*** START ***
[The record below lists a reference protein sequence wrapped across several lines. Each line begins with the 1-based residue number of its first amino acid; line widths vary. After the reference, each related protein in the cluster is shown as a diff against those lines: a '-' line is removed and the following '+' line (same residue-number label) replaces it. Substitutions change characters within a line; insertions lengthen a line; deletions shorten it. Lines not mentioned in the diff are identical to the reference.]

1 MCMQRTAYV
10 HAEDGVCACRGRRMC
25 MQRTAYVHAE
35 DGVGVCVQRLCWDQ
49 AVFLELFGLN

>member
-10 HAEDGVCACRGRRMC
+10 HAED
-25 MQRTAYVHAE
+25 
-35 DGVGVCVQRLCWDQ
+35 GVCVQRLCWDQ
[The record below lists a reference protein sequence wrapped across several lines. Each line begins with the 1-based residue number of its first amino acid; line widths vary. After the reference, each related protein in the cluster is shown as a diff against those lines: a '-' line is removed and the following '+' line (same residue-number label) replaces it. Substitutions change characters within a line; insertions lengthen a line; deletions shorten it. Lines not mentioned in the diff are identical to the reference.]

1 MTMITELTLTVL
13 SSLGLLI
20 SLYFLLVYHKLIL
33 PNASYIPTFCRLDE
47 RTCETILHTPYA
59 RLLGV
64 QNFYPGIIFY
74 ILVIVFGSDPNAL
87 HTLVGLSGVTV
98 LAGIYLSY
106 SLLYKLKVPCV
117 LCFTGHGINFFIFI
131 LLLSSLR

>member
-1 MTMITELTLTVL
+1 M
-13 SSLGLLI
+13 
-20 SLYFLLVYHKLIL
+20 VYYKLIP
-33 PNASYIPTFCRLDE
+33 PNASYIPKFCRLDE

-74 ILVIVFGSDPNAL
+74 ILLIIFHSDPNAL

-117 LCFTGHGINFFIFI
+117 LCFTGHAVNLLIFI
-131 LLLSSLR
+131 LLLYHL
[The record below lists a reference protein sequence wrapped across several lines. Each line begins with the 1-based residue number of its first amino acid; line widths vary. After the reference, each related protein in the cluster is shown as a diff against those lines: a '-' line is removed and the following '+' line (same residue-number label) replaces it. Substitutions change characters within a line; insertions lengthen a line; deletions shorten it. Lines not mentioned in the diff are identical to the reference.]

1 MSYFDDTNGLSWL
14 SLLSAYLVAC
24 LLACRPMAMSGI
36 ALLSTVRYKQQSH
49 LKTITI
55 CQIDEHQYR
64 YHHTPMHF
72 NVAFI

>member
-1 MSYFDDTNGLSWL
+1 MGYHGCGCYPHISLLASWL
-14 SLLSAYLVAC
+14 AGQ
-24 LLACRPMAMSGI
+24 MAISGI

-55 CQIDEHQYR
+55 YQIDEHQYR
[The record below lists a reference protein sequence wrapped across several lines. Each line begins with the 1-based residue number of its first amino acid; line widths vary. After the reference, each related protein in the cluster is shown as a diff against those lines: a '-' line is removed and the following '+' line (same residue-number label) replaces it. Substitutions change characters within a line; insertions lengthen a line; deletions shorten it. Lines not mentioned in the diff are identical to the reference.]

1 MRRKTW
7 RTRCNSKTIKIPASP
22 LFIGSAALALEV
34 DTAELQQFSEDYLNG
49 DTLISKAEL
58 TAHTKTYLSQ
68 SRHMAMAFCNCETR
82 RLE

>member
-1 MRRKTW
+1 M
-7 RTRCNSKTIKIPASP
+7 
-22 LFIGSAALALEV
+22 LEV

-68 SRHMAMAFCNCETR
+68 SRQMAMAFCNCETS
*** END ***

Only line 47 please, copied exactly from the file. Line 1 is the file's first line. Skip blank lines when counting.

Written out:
36 ALLSTVRYKQQSH